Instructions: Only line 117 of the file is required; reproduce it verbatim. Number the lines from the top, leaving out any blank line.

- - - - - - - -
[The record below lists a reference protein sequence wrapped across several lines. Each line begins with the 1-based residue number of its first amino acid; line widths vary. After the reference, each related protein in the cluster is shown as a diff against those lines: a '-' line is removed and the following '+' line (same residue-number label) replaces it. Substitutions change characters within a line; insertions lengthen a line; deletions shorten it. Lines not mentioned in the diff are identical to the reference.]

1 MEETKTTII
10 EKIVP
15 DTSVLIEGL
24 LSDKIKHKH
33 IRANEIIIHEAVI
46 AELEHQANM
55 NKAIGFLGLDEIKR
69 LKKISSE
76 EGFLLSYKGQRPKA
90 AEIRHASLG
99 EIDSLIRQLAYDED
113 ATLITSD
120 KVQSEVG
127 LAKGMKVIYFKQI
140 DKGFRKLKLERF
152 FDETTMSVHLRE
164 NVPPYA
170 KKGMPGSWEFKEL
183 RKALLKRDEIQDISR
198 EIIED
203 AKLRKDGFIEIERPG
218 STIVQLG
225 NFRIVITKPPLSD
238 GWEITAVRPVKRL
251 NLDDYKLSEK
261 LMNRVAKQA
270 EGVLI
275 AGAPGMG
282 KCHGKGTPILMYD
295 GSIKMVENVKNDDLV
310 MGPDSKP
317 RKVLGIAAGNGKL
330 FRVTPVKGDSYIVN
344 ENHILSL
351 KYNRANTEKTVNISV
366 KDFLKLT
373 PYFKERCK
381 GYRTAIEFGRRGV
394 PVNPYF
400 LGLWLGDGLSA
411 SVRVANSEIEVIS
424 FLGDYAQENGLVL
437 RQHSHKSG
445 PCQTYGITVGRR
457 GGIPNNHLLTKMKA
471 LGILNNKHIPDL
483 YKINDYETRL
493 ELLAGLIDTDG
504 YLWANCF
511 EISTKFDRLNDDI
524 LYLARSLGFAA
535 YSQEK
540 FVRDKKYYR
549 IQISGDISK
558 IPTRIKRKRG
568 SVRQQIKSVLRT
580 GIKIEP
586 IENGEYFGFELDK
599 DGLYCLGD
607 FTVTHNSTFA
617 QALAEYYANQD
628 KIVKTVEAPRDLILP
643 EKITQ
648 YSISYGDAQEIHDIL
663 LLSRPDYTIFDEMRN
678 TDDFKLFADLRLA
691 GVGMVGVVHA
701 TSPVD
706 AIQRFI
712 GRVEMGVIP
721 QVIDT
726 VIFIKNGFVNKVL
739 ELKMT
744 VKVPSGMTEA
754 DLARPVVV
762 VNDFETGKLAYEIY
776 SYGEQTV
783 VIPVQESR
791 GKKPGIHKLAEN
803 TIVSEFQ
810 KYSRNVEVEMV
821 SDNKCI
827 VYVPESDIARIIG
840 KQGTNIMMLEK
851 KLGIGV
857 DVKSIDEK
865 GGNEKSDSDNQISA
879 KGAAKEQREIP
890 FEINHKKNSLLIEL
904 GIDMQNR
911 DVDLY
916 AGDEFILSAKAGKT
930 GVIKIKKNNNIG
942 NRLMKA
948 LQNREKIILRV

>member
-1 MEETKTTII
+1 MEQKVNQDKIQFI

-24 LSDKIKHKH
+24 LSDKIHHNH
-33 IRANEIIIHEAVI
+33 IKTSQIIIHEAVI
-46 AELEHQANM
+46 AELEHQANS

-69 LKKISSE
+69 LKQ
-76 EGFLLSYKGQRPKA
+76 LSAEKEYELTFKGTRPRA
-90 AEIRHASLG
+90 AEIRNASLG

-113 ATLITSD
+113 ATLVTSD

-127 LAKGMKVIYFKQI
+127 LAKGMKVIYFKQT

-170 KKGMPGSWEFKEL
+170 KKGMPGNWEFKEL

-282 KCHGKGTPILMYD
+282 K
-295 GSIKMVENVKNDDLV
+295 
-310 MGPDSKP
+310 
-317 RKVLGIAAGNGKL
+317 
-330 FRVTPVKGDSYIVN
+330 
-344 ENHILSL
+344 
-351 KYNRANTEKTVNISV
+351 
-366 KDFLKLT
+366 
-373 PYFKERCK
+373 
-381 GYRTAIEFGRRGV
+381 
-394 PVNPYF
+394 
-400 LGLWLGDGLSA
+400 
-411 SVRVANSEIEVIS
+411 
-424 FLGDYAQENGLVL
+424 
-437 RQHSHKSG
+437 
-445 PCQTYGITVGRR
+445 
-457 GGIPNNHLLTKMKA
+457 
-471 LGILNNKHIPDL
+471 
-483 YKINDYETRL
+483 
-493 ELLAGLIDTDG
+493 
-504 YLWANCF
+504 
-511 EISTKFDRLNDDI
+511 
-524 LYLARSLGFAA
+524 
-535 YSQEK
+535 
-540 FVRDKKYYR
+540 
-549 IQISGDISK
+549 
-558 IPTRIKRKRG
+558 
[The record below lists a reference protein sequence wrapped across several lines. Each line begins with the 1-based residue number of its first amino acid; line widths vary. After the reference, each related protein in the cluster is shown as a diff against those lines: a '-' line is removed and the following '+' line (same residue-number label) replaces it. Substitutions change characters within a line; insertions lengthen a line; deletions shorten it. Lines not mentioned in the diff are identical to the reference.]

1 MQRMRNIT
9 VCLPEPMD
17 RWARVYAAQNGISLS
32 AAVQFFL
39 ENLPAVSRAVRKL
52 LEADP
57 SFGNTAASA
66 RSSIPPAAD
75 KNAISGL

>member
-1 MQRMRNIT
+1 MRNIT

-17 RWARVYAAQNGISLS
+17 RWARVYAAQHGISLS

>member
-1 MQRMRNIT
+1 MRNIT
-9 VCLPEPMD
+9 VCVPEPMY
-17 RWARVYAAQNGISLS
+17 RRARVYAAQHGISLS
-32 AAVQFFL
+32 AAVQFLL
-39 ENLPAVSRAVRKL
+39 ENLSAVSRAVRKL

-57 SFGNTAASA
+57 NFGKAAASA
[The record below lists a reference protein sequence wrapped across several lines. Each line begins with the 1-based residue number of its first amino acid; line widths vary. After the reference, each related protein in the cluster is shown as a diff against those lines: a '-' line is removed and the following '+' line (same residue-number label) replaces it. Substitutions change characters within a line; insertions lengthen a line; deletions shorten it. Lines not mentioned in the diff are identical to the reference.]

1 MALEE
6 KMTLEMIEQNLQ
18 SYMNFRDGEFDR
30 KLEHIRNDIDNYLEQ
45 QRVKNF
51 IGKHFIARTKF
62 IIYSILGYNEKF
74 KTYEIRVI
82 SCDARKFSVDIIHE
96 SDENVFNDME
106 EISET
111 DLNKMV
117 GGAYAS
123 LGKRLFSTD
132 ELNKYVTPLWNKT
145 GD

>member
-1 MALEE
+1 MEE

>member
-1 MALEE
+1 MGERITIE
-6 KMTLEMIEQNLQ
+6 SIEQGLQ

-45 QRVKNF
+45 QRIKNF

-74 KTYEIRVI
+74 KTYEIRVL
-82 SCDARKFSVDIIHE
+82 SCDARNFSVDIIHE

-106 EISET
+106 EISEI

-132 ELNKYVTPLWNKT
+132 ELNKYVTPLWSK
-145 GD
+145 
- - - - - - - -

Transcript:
+170 KKGMPGNWEFKEL